A Shortcut to Drug Trials

by Julie Barr on November 8, 2016 · 2 comments

in Alumni Life, Health, Research

twoxar-aar_amr

Andrew M. Radin MBA ’14 (right) and twoXAR business partner Andrew A. Radin

“They say that it takes five to ten thousand drugs for every one that gets on the market,” says Andrew M. Radin MBA ’14, co-founder and chief business officer of drug discovery company twoXAR. “So the chance that a drug actually makes it from animal studies into the clinic is about two percent.”

That’s a number that Radin thinks is way too low, especially for all the time and money that goes into the drug discovery phase. So he started a company that touts a drug discovery platform that can dramatically increase the probability that the drugs will make it to market. And it works. “With our software platform, we can, in five minutes, screen millions of drugs and say here are the ones with the highest probability of working with this disease, here are the reasons why, and those reasons can also give you hints on what types of studies you should run to validate it.”

So how does it work? The software platform draws from a library of drug data—with millions of drugs—and runs through the platform for a specific disease. The results score each drug, indicating how likely it is to treat that disease as well as the underlying reasons why. What makes this approach so important, says Radin, is that currently this process can take years and is usually done manually, limiting the amount of data that can be analyzed. By utilizing the abilities of a computer program, the variables of comparison can be much greater—mining biological, chemical, and clinical data, twoXAR analyzes billions of data points associated with a disease.

“People are not good at taking in lots and lots of data and crunching that into something that is cohesive. A computer can do that literally in seconds. It’s not something that would ever replace a person, but it’s going to be able to provide researchers with things to focus on and the reasons why.”

So far, the company has completed preclinical studies on four different diseases with huge success, including cancer and autoimmune disorders. They took the 10 most likely drug candidates indicated by the platform for each disease and put them into preclinical studies, with 30 percent of the drugs resulting in positive outcomes.

Radin—who got his MBA at Sloan after dual undergrad degrees in biochemistry and cell biology and economics from UCSD—always knew that he wanted to start a biotech company and thanks to years-long chance interactions with similarly named Andrew A. Radin, his co-founder, their business goals aligned at just the right time.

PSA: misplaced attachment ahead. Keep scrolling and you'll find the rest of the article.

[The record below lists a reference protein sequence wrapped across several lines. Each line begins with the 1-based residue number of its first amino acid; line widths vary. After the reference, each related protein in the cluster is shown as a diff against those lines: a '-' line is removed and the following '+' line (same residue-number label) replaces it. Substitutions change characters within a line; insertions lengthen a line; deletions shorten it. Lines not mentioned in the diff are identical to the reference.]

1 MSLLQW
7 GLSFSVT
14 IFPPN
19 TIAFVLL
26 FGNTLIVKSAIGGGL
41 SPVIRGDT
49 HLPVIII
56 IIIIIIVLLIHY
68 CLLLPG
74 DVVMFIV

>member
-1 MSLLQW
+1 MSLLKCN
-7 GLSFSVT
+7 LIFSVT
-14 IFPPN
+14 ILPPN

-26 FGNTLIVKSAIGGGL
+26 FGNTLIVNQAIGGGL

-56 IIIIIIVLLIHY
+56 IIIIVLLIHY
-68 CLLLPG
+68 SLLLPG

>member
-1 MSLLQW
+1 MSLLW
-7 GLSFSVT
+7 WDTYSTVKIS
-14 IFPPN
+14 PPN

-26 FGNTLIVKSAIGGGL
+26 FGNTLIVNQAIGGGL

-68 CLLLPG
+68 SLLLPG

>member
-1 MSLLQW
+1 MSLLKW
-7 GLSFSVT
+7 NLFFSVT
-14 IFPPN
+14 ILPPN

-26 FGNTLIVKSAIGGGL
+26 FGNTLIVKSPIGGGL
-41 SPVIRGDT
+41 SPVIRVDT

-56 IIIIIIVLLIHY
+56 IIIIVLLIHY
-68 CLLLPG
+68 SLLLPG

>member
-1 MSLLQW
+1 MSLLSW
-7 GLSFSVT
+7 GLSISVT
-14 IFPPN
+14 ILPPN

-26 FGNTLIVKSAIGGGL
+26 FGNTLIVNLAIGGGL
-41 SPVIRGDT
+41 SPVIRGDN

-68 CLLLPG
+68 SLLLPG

Andrew A. Radin first developed the software prototype in a biomedical informatics course at Stanford University and knowing Andrew M. Radin’s bio background asked for his input. “First I was giving him feedback on the project, then we started to discuss how to bring this to the world. We started to do significant market research around twoXAR as a company to try to understand how this could actually make an impact.”

In 2014, they launched the company, twoXAR, a nod to their names. “twoXAR is simply 2 x AR. A functional name…very MIT,” explains Andrew M. Radin. Today, they are focused on bringing twoXAR’s software-driven discoveries to patients with the help of a diversified team of academic and industry partnerships, and software investors. 

{ 2 comments… read them below or add one }

Anu Sood November 8, 2016 at 12:31 pm

How does 1 in 5,000-10,000 equate to 2%? 2% equals 1 in 50, so do you instead mean 0.01-0.02%?

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Andrew November 16, 2016 at 8:24 pm

Fair question.

The 2% specifically refers to drugs moving from animal studies to clinical studies which is ~5/250. Those numbers come from PhRMA’s (biopharma trade group) 2013 profile of the biopharmaceutical research industry. As you can expect, this is an approximate industry-wide number and undoubtedly varies across different dimensions including diseases, quality of animal models, market opportunity, etc., but it is useful as a rough benchmark.

There is much better data on drugs moving through each stage of clinical trials as it’s all publically documented and is well-presented by the Tufts Center for the Study of Drug Development and later PhRMA profiles.

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